Why has the workshop-only model become so popular?

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Much has been made of the shop-only model and its growing appeal to business owners on the front lines of meeting demand in urban areas. CI.N verifies with a nice example, Rat Race Cycles from Peckham, to understand the mechanisms of relying on revenue mechanisms…

“I have a degree in physiology, but I liked taking things apart, maybe my parents wanted me to be a doctor,” begins Peter Owen, the mastermind behind Rat Race Cycles, now a physical repair shop based in Peckham with the sale of odd accessories. clad on.

It’s a story that will be familiar to many bike pros who have somehow landed in the industry after years of tinkering, riding and constantly integrating into the bike scene. The name Rat Race Cycles is a nod to racing around town serving typically fast and enthusiastic customers who are short on time but have a rich bike portfolio.

“For four years I was mobile only and used to drive in underground parking lots to service lots of bikes. It was great really, no mobile reception or distractions. Peace and quiet was excellent, but they weren’t to scale and required a lot of planning for the actual working days.It’s also difficult to move the range of inventory needed for a diverse customer base,” says Pete.

His home ground was a good swath of south-east London, but since 2012 the shopper has been the one to go to the Evalina Road store, first let during the Olympic Road boom and serving a diverse community from all walks of life in the region. since.

“I’ve always wanted to settle and live in East Dulwich, on the edge of zone 2, my area is a good commuting distance from the city centre. There’s a real mix in Peckham, all kinds of ethnic backgrounds and wealth,” says Pete, adding that opening during a boom time for cycling has certainly helped establish the store in the show community.

That means the shop is equipped to service everything from fixed seatposts stuck in frames, to bikes dripping with wireless shifters and internal routing. With jobs like these, the business has been able to stand on its two wheels and grow, keeping its rates respectable given the shop’s ongoing investment in training and tooling.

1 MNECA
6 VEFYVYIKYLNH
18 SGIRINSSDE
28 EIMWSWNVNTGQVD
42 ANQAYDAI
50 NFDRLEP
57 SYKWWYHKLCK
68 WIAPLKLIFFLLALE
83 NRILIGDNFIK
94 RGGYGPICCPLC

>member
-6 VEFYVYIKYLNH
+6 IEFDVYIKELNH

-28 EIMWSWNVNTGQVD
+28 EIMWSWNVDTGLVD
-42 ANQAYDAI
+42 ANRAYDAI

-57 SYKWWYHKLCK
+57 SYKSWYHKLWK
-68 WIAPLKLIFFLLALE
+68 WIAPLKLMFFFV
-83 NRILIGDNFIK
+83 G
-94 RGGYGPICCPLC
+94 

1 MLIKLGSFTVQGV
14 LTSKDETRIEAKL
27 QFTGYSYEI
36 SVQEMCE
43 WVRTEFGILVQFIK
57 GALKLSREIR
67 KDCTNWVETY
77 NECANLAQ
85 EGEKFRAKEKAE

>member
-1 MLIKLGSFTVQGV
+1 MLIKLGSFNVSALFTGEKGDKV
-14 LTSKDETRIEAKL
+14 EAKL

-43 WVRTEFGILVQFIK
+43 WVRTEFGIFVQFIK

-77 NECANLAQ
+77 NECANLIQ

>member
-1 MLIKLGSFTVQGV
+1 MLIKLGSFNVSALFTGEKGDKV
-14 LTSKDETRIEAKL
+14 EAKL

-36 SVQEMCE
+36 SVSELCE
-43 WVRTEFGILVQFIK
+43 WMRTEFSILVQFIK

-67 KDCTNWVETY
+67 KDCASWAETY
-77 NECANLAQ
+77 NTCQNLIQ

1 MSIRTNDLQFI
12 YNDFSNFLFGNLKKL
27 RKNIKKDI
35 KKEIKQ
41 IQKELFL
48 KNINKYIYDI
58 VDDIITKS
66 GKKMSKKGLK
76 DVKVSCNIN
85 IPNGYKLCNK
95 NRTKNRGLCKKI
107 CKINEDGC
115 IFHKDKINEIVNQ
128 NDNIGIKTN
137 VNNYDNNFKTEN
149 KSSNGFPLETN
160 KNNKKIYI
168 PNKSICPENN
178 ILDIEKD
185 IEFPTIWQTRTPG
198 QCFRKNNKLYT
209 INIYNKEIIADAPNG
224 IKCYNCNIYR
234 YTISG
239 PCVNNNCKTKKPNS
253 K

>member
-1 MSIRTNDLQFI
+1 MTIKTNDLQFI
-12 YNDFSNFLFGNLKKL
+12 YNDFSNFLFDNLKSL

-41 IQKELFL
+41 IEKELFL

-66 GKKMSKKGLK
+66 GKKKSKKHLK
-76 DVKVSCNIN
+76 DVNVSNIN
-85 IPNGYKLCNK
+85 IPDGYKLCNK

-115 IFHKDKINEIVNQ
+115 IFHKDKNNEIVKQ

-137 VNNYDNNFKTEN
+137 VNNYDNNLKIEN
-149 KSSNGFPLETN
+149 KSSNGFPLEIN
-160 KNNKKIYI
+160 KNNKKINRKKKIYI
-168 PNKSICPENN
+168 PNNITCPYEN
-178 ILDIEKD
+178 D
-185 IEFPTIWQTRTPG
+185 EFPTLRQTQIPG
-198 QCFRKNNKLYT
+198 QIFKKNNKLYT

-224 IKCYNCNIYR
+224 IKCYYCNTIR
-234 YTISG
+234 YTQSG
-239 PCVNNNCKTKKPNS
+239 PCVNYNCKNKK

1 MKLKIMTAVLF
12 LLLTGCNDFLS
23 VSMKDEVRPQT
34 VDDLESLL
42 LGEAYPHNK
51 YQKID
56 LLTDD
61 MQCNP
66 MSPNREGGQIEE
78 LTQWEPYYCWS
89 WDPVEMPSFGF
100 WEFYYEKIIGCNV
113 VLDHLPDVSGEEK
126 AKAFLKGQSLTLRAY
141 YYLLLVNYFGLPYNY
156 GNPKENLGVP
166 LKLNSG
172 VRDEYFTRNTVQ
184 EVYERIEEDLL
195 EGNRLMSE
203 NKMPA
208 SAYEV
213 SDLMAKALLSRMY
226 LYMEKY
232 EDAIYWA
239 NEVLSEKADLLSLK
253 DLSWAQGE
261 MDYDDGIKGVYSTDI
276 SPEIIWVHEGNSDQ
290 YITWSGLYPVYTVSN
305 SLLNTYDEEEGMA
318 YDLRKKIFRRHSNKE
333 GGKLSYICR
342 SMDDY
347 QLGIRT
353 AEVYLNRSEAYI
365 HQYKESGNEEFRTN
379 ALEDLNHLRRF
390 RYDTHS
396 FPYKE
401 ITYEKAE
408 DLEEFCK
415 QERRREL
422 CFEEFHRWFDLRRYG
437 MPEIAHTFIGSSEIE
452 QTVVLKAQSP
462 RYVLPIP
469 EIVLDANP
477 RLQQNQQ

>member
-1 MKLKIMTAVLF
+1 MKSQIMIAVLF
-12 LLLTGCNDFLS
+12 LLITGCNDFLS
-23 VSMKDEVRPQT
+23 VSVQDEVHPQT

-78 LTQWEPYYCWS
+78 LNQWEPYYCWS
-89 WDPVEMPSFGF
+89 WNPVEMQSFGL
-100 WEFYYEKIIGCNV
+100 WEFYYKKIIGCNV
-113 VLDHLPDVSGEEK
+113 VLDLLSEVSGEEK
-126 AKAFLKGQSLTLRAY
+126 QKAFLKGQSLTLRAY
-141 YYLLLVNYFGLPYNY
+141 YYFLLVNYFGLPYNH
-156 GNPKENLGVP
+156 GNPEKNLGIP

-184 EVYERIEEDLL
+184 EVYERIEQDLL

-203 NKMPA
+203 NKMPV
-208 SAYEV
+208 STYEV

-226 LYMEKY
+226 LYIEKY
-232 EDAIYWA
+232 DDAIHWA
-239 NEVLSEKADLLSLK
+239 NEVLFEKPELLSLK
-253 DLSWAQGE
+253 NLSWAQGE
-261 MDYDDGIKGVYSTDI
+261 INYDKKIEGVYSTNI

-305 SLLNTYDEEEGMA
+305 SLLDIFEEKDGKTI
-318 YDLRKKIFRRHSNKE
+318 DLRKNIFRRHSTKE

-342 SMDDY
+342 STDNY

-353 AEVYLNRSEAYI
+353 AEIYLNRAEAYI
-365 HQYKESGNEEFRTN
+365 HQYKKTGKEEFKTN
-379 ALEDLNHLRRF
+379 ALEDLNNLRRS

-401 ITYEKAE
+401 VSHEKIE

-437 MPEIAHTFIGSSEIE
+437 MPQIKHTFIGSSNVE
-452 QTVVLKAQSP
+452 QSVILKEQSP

“Each of our six employees is Cytech 2 or higher. It is not essential, but this badge makes it possible to know the standard of a given workshop. Skills are constantly being developed to cope with industry standards and more than ever, e-bikes,” he says.

Pricing is of course a controversial topic in the trade, especially since the pandemic has seeded many newcomers to the world of bicycle mechanics. Some of those skills that took over commerce in 2020, says Pete, have since hit immovable walls (namely supply) and ended up resetting themselves in stores across town. Asked about fair pricing for a qualified service, Pete is quick to say if you have the skills, then charge your worth.

“We are probably more expensive than the others, but we are better! We punch over our weight, but then we built bikes for transcontinental racing and all kinds of high-end applications. We can justify the price and we just put them in place to reflect the movable goalposts and quirks of the product. A full strip and rebuild on an £8000 bike now includes internal routing management, di2 firmware updates, tubeless sealant refills – it’s just more complex than before. The people who have these bikes trust us to do it right.

Pete continues: “If you raise prices and nobody complains, maybe you should have done it sooner. In benchmarking our position, we consider hard-earned experience, location, training, tools and local competition. The industry is full and started by cyclists who want to help other cyclists and feel guilty for blaming other people like them, but the work is not a commodity like a set of Gatorskins.

So why did Pete choose to take the only workshop road when the surrounding shops could easily be seen taking advantage of the spoils of a busy road cycle network not far from the prime locations, as well as of a suburban trend that has grown steadily with each separate kilometer into town?

“When I first opened the store and started selling bikes, I did it just because I thought we should. I had worked in enough other stores though. to know that this was not the way the industry was going. In 2012 it was common to see showrooming behavior with a certain type of customer. This is the main reason why we stopped, not being able to not regularly sell full retail or keep every SKU in stock. It’s unfortunately always cheaper online, so the tilt towards service, where our reputation was strong, made business sense,” says Pete.